It’s that time of year! CWC speakers, attendees, and supporters share their favorite books of the year that weren’t included on other “Best of 2015” lists. Check them out below:
The Fifth Season
“The best book I read this year (so far!) was The Fifth Season by N.K. Jemisin. Although it’s fantasy, I don’t think I’ve read any book that has better captured the tension of the ongoing racial conflicts. It’s a book that’s both entirely of its time and somewhat timeless, since it takes place on a completely different planet. Also, the world-building is amazing, even if it does take you a chapter or two to catch up. Amazing writing, amazing story, amazing message. The only downside is that it’s part of a series and ends on a cliffhanger.”
— CWC Attendee Lorraine Boissoneault, journalist and fiction writer. Her book The Last Voyagers will be published by Pegasus Books in 2016.
Deep Breath Hold Tight
“[I recommend] Deep Breath Hold Tight by Jason Gurley. It’s a collection of short stories about worlds’ ends, and it isn’t your typical apocalyptic sci-fi anthology. While the stories all center around the end of the world–the end of someone’s world, if not the actual world itself–it’s the heart and passion that we see in the characters’ actions and reactions that really fuel the stories. The futuristic settings almost appear as sturdy backdrops for Gurley’s explorations of human emotion and endurance. This is a science-fiction collection for readers who are wary of science-fiction, with prose that is tight and well-composed, in every sense of the word. Deep Breath Hold Tight was truly a delightful surprise of a book.”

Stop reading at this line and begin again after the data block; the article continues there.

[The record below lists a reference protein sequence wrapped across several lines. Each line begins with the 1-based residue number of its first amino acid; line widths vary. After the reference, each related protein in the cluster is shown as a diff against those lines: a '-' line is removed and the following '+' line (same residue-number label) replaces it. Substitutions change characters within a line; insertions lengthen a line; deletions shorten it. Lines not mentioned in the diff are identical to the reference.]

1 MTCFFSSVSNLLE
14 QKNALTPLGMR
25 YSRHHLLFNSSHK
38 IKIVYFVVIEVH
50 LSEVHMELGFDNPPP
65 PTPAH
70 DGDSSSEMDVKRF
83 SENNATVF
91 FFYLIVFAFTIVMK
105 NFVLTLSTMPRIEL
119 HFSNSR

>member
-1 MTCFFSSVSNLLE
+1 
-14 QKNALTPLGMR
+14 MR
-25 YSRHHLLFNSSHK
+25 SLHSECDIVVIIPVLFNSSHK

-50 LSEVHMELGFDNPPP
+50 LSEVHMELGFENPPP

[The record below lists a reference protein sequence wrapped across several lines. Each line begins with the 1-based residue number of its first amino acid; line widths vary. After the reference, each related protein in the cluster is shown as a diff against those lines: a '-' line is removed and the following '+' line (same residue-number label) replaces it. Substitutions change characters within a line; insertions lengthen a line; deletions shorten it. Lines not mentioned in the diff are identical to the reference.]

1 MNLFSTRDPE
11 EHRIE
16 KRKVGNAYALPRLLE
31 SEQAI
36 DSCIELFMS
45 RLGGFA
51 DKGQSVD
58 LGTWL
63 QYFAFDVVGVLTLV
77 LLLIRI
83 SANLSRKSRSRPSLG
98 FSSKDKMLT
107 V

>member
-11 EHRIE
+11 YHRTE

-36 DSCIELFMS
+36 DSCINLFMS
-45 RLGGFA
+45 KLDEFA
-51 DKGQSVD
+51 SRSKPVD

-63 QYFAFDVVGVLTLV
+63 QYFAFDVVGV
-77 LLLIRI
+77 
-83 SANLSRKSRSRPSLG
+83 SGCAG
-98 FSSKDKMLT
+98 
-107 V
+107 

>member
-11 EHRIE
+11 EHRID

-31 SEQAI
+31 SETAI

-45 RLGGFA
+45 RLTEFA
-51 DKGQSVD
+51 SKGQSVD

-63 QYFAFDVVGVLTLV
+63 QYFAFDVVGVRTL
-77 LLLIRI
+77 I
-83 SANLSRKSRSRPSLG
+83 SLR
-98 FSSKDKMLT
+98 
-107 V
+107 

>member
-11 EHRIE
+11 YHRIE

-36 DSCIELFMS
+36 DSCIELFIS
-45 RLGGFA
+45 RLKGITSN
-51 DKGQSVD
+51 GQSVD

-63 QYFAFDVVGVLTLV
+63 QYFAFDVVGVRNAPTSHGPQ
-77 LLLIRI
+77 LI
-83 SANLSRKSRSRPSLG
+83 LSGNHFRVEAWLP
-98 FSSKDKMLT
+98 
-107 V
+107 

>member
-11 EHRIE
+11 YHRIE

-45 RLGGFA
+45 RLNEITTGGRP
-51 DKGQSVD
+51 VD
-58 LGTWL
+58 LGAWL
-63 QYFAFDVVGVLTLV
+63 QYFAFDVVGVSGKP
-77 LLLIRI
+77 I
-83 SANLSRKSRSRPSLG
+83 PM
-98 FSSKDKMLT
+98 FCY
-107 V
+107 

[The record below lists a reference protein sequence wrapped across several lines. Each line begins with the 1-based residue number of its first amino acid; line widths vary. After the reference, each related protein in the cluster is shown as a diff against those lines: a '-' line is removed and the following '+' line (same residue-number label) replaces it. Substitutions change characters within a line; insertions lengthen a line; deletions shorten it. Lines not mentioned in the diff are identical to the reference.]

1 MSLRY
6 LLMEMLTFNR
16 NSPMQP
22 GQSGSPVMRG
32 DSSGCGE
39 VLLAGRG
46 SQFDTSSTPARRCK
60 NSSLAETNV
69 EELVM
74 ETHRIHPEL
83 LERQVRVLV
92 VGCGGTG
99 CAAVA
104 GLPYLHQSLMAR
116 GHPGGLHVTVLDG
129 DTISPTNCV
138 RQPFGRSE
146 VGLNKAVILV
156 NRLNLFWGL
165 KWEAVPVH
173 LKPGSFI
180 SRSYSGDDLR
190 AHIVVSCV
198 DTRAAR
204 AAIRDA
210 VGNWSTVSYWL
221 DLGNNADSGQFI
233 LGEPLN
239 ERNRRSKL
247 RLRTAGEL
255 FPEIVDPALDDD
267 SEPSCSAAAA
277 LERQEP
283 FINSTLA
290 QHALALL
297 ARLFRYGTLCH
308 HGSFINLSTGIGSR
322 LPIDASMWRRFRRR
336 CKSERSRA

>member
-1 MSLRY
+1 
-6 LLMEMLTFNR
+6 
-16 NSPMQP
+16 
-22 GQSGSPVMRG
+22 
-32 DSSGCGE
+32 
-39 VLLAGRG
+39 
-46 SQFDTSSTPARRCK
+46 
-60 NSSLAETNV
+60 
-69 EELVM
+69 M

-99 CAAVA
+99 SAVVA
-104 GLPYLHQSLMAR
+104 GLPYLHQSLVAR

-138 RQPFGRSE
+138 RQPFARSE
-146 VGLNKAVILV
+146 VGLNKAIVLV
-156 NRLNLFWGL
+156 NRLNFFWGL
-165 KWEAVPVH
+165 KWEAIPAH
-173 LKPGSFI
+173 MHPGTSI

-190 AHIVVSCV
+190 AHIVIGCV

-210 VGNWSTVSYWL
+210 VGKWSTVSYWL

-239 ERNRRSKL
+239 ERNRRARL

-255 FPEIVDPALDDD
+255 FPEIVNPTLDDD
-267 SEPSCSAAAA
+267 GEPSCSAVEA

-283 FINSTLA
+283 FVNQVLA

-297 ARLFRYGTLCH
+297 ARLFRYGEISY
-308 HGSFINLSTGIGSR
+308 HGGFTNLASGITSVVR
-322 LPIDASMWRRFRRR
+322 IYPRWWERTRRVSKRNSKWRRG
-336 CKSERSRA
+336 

–CWC Instructor Clayton Smith, author of Apocalypticon and Anomaly Flats. He teaches Business & Entrepreneurship at Columbia College Chicago, and he is the Archduke of Dapper Press.
All the Light We Cannot See
“All the Light We Cannot See by Anthony Doerr. It is a novel both beautiful and sad, telling the stories of two very young people whose lives and any hope for normalcy are swallowed by war. Exhaustively researched and wonderfully written, the novel asks us to invest our time and interest in two very youthful protagonists, children, actually, in contrast with the sophisticated and self-involved adult protagonists of so much of our contemporary fiction — and brave, fascinating young people they are. Mr. Doerr’s novel has fine writing, inventive plotting, a Dickensian sense of character — it even has a famous jewel! What more could a reader want? A lovely book.”
–CWC Speaker Michael Raleigh, author of Peerless Detective as well as eight other books including In the Castle of the Flynns and The Blue Moon Circus. He teaches freshman writing and World Literature at his alma mater, De Paul University.